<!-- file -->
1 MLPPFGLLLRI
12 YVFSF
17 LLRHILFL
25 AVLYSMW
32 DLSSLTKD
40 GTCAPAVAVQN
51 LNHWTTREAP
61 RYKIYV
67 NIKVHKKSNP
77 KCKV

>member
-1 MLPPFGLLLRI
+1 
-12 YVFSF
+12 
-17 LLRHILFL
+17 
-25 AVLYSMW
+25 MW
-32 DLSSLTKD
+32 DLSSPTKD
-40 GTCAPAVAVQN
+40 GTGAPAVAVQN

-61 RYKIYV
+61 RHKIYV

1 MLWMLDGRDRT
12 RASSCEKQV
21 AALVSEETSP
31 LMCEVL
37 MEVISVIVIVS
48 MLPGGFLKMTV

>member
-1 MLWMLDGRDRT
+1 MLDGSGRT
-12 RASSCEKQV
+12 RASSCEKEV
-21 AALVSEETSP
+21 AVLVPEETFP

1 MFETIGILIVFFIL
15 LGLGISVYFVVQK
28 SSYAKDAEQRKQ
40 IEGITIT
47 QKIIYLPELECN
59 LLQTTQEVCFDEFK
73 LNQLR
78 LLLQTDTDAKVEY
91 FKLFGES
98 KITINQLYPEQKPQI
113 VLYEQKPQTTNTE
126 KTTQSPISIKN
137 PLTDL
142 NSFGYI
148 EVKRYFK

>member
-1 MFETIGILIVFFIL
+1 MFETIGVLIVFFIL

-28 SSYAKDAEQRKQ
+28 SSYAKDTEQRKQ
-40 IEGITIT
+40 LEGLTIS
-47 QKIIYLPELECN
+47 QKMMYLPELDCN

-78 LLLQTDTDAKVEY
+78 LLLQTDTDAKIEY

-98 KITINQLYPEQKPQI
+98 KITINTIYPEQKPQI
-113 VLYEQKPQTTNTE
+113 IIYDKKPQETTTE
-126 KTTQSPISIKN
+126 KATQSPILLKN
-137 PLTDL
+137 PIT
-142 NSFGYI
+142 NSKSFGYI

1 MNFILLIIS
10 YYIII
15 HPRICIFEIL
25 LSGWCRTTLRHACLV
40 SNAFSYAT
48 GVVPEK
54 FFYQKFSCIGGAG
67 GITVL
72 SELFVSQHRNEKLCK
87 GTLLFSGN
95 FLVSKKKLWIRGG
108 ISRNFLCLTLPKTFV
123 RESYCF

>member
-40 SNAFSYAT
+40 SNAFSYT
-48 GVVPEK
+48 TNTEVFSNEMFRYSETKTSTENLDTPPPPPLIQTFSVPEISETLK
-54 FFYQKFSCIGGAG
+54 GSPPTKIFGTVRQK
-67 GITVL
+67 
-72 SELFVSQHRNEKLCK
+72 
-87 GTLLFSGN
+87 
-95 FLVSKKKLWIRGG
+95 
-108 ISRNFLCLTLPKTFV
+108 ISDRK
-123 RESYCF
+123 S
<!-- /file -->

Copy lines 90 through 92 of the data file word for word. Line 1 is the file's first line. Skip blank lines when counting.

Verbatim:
+40 SNAFSYT
-48 GVVPEK
+48 TNTEVFSNEMFRYSETKTSTENLDTPPPPPLIQTFSVPEISETLK